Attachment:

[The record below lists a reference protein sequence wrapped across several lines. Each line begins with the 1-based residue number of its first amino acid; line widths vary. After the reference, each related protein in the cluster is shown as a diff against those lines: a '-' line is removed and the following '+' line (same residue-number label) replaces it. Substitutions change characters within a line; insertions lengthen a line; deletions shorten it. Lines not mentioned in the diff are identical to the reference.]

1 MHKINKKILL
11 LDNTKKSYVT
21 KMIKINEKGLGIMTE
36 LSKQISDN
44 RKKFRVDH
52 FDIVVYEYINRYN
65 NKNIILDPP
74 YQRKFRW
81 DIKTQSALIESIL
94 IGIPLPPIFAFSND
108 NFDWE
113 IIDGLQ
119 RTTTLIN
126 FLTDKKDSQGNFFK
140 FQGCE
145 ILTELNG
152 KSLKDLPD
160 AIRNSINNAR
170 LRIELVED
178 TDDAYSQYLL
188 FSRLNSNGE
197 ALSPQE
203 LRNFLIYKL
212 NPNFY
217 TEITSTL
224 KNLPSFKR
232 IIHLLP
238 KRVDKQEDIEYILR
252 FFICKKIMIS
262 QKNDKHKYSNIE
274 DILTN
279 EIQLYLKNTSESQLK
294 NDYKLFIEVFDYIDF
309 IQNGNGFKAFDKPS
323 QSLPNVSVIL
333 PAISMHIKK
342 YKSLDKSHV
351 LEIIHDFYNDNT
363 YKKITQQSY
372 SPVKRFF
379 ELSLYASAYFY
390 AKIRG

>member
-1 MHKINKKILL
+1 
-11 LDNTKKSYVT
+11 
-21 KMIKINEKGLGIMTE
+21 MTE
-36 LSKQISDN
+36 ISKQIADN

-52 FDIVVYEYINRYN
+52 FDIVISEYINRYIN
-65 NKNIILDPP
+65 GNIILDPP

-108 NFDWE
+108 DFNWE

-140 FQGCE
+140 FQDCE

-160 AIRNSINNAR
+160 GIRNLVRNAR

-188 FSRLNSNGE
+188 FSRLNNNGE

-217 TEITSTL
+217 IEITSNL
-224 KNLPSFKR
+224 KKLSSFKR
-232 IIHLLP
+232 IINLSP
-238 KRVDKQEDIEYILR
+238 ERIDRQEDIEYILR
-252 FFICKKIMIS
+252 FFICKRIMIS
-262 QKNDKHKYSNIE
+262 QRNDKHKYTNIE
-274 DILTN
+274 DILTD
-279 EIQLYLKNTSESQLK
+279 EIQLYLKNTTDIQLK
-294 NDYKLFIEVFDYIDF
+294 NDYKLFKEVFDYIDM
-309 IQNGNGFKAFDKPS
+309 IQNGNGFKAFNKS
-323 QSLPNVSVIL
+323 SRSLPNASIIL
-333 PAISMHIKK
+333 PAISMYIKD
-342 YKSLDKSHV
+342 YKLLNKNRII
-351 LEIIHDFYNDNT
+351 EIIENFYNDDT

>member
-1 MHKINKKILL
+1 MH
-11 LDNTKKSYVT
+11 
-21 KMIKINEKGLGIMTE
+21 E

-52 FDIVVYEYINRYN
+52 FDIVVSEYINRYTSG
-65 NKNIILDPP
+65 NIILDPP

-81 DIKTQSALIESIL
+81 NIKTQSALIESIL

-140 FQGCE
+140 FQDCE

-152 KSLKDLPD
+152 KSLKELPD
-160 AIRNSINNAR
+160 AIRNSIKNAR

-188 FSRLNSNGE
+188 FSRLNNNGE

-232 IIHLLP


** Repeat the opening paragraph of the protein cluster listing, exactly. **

[The record below lists a reference protein sequence wrapped across several lines. Each line begins with the 1-based residue number of its first amino acid; line widths vary. After the reference, each related protein in the cluster is shown as a diff against those lines: a '-' line is removed and the following '+' line (same residue-number label) replaces it. Substitutions change characters within a line; insertions lengthen a line; deletions shorten it. Lines not mentioned in the diff are identical to the reference.]